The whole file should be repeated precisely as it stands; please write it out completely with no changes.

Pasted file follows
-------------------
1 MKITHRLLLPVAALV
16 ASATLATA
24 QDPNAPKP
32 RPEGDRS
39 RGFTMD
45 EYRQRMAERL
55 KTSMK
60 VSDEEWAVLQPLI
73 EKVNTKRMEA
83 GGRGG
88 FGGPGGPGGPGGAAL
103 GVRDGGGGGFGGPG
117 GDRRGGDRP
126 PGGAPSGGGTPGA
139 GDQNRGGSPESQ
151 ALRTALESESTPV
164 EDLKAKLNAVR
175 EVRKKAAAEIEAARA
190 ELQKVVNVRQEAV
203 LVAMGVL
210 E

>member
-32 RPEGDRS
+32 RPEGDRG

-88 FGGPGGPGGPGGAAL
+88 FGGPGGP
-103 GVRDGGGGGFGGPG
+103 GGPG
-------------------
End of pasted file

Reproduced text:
1 MKITHRLLLPVAALV
16 ASATLATA
24 QDPNAPKP
32 RPEGDRS
39 RGFTMD
45 EYRQRMAERL
55 KTSMK
60 VSDEEWAVLQPLI
73 EKVNTKRMEA
83 GGRGG
88 FGGPGGPGGPGGAAL
103 GVRDGGGGGFGGPG
117 GDRRGGDRP
126 PGGAPSGGGTPGA
139 GDQNRGGSPESQ
151 ALRTALESESTPV
164 EDLKAKLNAVR
175 EVRKKAAAEIEAARA
190 ELQKVVNVRQEAV
203 LVAMGVL
210 E

>member
-32 RPEGDRS
+32 RPEGDRG

-88 FGGPGGPGGPGGAAL
+88 FGGPGGP
-103 GVRDGGGGGFGGPG
+103 GGPG